My friend, E.B. Misfit, has posted eloquently on the meaning of the day, and she says in part:
"From 1775 through today, men and women have gone to serve this nation in both times of war and peace. Many never lived to see their homes again. They did not ask if those conflicts were wise or not. Duty called and they went.
Many more, of course, did come home. Most hale and hearty, others suffering various injuries to their bodies, their brains and their souls. For these veterans, it is the duty of our nation to take care of them (and hang the expense)."
A small part of our duty is to maintain, as islands of tranquility and everlasting expressions of our gratitude, the final resting places of those who fell and remained on distant shores. One such place is the Manila American Cemetery and Memorial.
The cemetery is on the grounds of the former Fort McKinley which was recaptured on 17 February 1945 from Japanese forces by elements of the 11th Airborne Division. One of many to give the last full measure of devotion on that day was 21 year old TEC 4 Edmund J. Peters, Jr., 188th Glider Infantry Regiment. He rests beneath one of those crosses. Ed was my mother's younger brother, hence my uncle.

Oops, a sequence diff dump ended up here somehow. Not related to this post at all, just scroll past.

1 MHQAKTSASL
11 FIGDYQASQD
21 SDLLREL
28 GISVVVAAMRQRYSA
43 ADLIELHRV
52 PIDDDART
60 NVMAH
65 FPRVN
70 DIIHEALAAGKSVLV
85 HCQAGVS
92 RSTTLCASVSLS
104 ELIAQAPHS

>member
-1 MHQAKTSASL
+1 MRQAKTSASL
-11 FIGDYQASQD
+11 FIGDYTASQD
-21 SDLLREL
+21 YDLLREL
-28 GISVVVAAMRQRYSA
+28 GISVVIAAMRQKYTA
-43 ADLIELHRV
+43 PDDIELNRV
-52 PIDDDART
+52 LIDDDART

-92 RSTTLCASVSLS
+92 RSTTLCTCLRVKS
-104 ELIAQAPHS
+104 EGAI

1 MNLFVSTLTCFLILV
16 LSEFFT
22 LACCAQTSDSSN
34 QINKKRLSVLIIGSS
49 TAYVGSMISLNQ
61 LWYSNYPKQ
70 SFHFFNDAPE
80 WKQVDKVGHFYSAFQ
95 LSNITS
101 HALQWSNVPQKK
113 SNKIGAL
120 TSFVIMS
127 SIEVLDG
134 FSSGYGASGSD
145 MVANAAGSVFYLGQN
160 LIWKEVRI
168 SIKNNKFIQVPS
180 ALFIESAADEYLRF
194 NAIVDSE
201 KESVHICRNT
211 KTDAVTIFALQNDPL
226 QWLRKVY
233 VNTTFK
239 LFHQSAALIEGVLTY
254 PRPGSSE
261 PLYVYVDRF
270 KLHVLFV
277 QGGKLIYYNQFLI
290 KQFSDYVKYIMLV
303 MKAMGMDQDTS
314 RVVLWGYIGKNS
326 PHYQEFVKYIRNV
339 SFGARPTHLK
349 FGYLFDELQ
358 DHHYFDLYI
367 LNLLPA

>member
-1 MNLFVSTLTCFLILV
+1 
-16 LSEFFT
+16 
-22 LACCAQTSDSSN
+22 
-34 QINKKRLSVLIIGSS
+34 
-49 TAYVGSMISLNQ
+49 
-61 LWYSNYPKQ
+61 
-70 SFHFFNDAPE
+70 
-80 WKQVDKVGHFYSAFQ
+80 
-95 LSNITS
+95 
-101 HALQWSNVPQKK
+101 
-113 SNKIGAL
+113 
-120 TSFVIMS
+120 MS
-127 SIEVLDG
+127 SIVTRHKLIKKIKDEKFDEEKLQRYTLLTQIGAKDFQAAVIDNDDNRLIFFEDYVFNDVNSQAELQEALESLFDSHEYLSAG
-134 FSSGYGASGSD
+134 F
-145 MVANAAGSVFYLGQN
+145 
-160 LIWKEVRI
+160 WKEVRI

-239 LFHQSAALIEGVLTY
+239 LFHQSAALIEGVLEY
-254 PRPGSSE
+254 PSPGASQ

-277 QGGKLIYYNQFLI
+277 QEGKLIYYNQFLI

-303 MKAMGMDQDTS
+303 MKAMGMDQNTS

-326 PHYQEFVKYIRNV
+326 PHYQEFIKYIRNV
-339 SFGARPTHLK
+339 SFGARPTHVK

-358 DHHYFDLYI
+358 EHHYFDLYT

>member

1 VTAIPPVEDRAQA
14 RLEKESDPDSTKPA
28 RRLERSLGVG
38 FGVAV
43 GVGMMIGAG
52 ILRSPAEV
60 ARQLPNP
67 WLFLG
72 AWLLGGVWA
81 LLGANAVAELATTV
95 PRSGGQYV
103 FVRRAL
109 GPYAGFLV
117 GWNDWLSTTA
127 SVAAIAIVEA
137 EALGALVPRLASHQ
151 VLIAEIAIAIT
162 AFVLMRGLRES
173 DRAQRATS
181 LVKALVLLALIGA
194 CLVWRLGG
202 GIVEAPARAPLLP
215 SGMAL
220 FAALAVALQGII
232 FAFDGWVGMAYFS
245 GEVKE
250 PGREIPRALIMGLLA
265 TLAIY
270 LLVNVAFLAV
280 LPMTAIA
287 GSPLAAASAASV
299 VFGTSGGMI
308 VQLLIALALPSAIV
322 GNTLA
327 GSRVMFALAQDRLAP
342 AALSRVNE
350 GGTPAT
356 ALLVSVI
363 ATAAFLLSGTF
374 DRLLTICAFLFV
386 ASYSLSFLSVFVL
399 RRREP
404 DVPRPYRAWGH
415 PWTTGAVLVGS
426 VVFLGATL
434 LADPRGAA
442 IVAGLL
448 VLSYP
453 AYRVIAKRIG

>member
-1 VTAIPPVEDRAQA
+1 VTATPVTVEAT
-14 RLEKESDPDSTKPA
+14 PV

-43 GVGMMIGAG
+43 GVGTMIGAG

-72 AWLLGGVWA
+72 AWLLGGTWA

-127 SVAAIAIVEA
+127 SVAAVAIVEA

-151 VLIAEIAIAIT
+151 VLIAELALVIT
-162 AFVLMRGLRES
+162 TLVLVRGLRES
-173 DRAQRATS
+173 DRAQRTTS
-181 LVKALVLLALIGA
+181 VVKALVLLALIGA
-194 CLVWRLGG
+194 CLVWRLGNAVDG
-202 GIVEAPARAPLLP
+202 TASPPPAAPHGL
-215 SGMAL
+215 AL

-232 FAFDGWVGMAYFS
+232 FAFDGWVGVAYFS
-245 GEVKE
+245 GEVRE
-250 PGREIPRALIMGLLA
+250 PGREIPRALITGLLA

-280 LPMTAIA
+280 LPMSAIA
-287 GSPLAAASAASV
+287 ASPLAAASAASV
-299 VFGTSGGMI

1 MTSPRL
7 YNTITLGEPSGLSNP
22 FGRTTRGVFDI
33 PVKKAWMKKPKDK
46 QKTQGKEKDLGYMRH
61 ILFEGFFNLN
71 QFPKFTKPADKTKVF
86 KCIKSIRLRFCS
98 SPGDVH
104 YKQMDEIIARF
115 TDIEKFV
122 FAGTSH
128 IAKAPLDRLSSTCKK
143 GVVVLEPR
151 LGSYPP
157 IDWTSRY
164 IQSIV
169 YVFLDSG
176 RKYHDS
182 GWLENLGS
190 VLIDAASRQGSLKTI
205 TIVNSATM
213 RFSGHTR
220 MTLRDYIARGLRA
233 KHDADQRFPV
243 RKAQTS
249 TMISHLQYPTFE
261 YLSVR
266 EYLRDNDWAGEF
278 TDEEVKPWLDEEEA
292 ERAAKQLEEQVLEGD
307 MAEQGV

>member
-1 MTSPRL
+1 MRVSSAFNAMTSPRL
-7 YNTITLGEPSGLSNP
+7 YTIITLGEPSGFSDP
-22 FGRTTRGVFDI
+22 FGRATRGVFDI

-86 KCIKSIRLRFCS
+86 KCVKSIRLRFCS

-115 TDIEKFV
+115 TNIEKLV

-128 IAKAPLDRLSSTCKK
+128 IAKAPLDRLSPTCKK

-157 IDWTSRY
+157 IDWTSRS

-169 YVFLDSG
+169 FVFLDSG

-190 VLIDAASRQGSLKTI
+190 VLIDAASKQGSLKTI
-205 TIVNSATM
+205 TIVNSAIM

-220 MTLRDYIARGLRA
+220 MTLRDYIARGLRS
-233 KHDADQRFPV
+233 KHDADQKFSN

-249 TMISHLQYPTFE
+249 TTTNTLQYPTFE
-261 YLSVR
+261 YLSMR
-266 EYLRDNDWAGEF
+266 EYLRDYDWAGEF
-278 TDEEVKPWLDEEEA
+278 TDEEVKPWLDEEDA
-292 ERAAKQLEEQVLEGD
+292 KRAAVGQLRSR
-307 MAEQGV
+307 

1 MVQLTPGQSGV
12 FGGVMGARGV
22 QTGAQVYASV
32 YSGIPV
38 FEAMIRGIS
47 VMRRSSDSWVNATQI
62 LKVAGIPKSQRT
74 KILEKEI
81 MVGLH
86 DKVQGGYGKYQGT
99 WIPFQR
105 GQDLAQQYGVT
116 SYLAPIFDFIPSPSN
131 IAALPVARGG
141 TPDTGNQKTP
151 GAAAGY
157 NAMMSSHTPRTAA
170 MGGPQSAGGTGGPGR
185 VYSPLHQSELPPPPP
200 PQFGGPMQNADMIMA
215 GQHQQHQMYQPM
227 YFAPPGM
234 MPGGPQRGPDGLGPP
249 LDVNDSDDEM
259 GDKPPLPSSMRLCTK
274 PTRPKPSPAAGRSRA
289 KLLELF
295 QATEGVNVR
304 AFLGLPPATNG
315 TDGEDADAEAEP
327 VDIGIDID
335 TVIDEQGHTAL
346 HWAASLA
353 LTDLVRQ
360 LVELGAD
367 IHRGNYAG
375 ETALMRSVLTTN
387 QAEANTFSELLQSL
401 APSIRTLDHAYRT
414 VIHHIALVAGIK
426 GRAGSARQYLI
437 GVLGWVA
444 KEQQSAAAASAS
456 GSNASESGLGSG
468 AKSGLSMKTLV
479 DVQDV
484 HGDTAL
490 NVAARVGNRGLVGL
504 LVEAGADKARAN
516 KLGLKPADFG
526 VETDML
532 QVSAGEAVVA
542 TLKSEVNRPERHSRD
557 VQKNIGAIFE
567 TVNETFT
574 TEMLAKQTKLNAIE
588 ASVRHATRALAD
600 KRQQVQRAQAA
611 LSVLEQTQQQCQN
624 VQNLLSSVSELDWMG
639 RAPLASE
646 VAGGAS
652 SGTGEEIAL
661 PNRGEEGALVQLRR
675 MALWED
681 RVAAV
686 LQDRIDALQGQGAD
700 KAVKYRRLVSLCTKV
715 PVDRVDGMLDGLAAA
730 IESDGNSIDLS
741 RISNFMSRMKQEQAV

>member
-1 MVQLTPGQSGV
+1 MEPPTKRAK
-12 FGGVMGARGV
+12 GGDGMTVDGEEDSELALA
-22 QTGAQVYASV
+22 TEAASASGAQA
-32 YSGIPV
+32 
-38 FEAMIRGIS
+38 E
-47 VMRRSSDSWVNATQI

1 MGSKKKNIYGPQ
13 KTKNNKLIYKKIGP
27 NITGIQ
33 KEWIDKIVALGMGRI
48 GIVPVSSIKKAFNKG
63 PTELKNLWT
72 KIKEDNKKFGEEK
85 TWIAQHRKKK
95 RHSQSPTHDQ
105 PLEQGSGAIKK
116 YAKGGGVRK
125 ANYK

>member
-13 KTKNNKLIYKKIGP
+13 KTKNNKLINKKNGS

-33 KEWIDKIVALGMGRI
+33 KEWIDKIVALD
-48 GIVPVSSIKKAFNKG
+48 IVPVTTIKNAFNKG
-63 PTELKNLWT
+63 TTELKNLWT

Each Memorial Day I raise a glass to Uncle Ed's memory and I reflect on my reasons to be grateful. First, of course, for the sacrifices of Ed Peters and all of his buddies and all those that have followed in their boot tracks. They each gave some or all of themselves so that we may continue to enjoy the fruits of freedom.
And then, also for the fact that looking at Ed's picture and recollecting his story makes Memorial Day personal for me.
It's been said death is not final so long as someone remembers. I hope that for every fallen hero we honor on this day at least one person takes on the responsibility of learning all that can be learned about their story and then makes certain that story will live on. Their gift to us is far too valuable to ever allow any of them to be forgotten.